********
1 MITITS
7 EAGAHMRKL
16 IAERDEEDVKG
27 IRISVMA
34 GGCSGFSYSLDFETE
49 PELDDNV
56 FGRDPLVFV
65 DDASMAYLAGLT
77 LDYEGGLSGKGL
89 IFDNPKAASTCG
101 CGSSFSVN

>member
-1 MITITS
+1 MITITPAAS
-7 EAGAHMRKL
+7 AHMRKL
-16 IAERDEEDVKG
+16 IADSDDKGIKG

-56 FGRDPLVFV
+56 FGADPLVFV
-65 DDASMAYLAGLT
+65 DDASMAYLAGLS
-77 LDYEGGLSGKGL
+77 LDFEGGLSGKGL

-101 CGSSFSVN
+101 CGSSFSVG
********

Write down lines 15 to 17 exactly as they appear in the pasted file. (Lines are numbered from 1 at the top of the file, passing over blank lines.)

-7 EAGAHMRKL
+7 AHMRKL
-16 IAERDEEDVKG